Why would you go to the trouble? What do you gain?

    I Think OP doesn't want their production driver to have a self signed digital certificate in it, also i think having a self signed digital certificate as the first certificate caused problems on some systems, didn't it?

    That is correct, i want my final driver to only have a Microsoft signature, having a self signed signature before the Microsoft signature probably will cause problems and there is no need for a self sign signature to be present in there.

  • Mark_RoddyMark_Roddy Member - All Emails Posts: 4,576
    via Email
    Well as far as I know, you can test with one binary and submit a
    different binary, I don't think there is any verification or attempt to
    exclude you from doing that. But also, again as far as I know, WHQL only
    signs the cat file and it creates its own cat file.

    Before the Big Clamp Down, release signing the binaries was a typical
    approach. Easy to do, easy to test, easy to submit. Now you need
    attestation signing. So do that and stop worrying about it.

    Mark Roddy
  • Tim_RobertsTim_Roberts Member - All Emails Posts: 14,410

    You don't have to sign the .SYS file for your testing. All you have to sign is the CAT, and Microsoft replaces that.

    Tim Roberts, [email protected]
    Providenza & Boekelheide, Inc.

  • Jason_T.Jason_T. Member Posts: 98

    Because it seems like i have two options right now:

    1. Self sign the driver and do the HLK tests, but that causes the package to contain the self signed driver, thus Microsoft appends its signature.

    2. Don't self sign the driver and disable the DSE during boot (testsigning is not enough in this case), but this causes the driver to not load when HLK reboots the machine, because disabling the DSE requires holding shift during reboot, etc.

    A third option is what I do. Use the MSFT portal to attestation sign the driver. Put that on your HLK machine without any need to disable signature checks nor install a test cert. When you are done, roll up that same signed driver in the HLK package and send it to MSFT again. When it comes back it (the .sys) has their sig and my real sig (i.e. not a test sig) and we're done. Because a .cat is not a PE file it can only hold one signature so it is limited to the MSFT one no matter what you do. But I like additionally having my sig on the driver itself.

  • Jason_T.Jason_T. Member Posts: 98

    @Mark_Roddy said:
    Well as far as I know, you can test with one binary and submit a
    different binary, I don't think there is any verification or attempt to
    exclude you from doing that. But also, again as far as I know, WHQL only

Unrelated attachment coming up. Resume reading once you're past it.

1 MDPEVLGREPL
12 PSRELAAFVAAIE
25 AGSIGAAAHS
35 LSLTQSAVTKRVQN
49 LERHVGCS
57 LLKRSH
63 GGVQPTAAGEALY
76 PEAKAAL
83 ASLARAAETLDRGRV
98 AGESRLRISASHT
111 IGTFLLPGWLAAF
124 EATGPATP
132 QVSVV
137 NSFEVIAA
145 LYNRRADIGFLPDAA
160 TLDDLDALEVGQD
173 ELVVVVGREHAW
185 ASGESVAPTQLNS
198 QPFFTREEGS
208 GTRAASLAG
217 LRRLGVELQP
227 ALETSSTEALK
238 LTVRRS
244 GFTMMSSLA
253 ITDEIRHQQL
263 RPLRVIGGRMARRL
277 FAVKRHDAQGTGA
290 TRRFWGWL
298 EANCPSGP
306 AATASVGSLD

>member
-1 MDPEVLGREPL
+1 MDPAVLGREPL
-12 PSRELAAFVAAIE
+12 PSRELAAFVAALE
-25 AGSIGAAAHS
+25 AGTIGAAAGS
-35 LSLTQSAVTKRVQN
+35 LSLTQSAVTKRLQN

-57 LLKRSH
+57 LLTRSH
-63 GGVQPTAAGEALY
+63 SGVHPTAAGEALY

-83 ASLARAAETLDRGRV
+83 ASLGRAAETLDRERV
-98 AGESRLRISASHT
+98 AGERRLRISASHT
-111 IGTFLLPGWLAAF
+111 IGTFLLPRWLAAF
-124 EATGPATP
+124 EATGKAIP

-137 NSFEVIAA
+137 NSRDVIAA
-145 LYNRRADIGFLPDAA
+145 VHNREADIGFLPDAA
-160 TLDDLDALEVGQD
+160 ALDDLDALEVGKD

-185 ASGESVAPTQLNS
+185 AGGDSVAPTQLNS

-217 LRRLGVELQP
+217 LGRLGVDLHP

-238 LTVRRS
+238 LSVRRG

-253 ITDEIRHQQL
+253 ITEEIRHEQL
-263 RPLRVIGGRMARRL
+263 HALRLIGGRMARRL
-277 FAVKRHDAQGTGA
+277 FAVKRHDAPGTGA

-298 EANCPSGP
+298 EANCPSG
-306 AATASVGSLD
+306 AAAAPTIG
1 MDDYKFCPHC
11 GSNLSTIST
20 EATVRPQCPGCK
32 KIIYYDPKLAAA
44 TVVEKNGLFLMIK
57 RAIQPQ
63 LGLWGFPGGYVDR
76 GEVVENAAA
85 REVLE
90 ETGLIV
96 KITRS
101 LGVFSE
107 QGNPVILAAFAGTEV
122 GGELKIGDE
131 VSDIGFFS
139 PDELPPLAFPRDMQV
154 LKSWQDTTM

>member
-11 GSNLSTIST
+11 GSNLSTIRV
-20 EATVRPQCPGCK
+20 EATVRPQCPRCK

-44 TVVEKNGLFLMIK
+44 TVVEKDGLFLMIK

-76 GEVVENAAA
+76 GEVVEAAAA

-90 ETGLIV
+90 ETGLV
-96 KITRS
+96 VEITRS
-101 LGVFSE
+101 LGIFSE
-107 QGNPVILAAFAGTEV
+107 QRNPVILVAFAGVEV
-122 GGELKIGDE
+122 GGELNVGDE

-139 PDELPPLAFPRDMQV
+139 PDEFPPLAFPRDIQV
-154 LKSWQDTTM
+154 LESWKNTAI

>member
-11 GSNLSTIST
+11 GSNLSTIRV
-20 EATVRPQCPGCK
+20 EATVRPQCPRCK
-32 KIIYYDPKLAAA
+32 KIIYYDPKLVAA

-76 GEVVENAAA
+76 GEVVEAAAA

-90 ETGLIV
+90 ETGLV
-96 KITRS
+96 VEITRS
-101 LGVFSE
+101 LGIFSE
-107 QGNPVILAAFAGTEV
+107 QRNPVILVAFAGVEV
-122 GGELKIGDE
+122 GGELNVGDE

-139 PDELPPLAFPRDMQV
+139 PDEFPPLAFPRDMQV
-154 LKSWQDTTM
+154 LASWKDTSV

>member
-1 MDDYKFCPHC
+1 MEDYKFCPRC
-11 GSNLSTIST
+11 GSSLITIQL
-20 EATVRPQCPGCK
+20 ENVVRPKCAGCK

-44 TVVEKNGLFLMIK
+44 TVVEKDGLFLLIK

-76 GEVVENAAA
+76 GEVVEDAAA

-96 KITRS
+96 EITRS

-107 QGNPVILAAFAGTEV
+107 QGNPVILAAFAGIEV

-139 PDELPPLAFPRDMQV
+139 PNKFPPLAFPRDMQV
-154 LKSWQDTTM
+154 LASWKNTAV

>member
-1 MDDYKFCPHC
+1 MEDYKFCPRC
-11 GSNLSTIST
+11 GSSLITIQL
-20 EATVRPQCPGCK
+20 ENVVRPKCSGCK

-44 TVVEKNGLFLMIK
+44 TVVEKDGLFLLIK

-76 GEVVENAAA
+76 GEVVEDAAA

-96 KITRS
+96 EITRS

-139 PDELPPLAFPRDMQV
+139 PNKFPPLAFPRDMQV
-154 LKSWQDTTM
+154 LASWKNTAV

signs the cat file and it creates its own cat file.

    I've never tried this but that would be shocking. To the point of making the entire HLK process pointless. If you could just run all the tests with a dummy passthrough driver, and then submit your completely different driver, then what exactly are we certifying? Surely the process can't have that big of a hole??

  • PascalQuesseveurPascalQuesseveur Member Posts: 6

    I can only speak for the case of a non-pnp driver, but from my experience you can request an attestation signature then add your signature to the .sys file after that of MS. It works for Windows 10 and 7.

  • MBond2MBond2 Member Posts: 496

    I don't think that many will disagree that the various testing and signing processes put in place by Microsoft over the years are useless. But consider that their purpose is something a bit different than what you imagine. They artificially increase the barrier to produce a driver; which means that anyone who does so has something to loose, and they establish a legal basis for culpability if your product is constructed in an unethical way. The same is true of all engineering and technical standards processes. Various government and regulatory bodies are tasked with ensuring the safety etc. of things that they can't possibly evaluate themselves, so they turn the regulations around and make it a professional and ethical obligation on the part of the practitioners who can.

  • PascalQuesseveurPascalQuesseveur Member Posts: 6

    @Mark_Roddy said:
    Well as far as I know, you can test with one binary and submit a
    different binary, I don't think there is any verification or attempt to
    exclude you from doing that. But also, again as far as I know, WHQL only
    signs the cat file and it creates its own cat file.

    Is it actually possible with the HLK? If so, by replacing the driver on the test client after passing the tests and before building the packet?